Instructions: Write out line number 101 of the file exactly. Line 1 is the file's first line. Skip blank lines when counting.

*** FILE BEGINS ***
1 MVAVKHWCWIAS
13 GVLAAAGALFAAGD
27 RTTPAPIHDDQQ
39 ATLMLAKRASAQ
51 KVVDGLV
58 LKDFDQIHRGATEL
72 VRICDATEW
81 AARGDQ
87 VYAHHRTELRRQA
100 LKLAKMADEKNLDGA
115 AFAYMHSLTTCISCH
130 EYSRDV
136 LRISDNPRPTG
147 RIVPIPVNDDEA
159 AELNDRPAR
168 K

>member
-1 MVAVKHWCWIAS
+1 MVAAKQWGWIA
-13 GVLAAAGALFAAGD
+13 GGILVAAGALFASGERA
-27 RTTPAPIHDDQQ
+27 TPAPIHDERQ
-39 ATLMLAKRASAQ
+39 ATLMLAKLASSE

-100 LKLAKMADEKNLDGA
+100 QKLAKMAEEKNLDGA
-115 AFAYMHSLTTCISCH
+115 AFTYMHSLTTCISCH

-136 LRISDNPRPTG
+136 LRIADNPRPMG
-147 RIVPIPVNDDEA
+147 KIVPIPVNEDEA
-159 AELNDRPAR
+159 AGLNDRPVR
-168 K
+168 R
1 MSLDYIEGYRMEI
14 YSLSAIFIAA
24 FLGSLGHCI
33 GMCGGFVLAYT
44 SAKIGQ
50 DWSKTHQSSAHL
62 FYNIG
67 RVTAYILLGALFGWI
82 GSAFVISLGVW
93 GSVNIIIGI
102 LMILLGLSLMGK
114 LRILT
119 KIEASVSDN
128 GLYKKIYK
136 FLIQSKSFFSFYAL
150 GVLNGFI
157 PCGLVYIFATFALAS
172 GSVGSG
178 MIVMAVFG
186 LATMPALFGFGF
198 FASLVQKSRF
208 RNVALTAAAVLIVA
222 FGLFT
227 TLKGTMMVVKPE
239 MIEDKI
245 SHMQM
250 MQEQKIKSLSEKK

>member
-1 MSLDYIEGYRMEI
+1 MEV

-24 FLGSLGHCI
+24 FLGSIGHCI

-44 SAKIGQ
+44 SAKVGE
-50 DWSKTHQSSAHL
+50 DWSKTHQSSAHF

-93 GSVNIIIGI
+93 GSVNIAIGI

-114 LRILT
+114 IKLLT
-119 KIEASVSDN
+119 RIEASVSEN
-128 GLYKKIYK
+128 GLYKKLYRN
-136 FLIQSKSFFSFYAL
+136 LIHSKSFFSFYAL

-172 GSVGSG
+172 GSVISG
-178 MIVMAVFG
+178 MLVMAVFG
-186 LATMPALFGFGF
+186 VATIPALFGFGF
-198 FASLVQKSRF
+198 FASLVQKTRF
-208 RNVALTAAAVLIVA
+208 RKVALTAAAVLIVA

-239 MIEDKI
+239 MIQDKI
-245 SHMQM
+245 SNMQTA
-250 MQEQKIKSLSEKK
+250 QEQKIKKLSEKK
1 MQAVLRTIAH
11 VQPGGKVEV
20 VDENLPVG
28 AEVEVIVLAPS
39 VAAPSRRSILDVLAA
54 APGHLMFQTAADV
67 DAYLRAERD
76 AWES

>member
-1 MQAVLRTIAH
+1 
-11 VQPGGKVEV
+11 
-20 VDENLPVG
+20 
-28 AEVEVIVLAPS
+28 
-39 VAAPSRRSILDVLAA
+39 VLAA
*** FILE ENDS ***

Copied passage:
11 VQPGGKVEV